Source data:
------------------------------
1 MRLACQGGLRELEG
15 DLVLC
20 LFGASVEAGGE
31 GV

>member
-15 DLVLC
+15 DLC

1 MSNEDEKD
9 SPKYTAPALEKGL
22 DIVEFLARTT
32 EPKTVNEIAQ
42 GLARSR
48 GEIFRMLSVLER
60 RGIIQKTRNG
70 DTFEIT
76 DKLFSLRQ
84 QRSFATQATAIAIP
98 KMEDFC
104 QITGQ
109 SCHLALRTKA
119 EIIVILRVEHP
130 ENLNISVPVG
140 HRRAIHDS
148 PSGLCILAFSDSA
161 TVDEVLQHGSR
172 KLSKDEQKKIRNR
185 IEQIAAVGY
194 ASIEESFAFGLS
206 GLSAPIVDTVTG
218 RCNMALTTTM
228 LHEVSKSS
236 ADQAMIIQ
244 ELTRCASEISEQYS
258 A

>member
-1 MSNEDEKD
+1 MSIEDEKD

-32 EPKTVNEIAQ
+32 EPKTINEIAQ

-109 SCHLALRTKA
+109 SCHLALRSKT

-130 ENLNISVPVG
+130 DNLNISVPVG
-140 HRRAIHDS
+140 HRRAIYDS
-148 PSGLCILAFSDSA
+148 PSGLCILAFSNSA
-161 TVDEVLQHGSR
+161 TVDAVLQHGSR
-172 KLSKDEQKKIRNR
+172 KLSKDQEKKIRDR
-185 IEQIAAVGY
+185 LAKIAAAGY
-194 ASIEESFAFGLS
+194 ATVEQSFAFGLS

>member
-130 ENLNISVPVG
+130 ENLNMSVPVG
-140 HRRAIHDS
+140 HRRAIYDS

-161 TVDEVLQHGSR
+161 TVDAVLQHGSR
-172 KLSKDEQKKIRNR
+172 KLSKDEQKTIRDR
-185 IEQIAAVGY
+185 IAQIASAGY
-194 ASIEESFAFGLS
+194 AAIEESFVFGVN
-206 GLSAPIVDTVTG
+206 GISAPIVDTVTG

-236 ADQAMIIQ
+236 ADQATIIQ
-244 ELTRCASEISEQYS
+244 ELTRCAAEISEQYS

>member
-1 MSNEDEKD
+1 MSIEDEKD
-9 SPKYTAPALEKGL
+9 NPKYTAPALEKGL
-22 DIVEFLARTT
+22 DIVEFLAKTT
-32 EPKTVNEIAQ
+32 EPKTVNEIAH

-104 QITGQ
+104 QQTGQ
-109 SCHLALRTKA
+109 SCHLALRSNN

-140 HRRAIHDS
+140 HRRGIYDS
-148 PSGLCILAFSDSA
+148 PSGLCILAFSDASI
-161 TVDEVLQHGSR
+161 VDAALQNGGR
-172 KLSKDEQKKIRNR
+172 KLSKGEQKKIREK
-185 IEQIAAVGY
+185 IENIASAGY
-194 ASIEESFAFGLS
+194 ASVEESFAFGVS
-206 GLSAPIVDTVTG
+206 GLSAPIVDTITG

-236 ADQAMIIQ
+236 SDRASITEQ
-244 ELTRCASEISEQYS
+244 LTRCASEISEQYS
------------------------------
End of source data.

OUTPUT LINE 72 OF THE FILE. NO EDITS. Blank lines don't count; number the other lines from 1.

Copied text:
+236 ADQATIIQ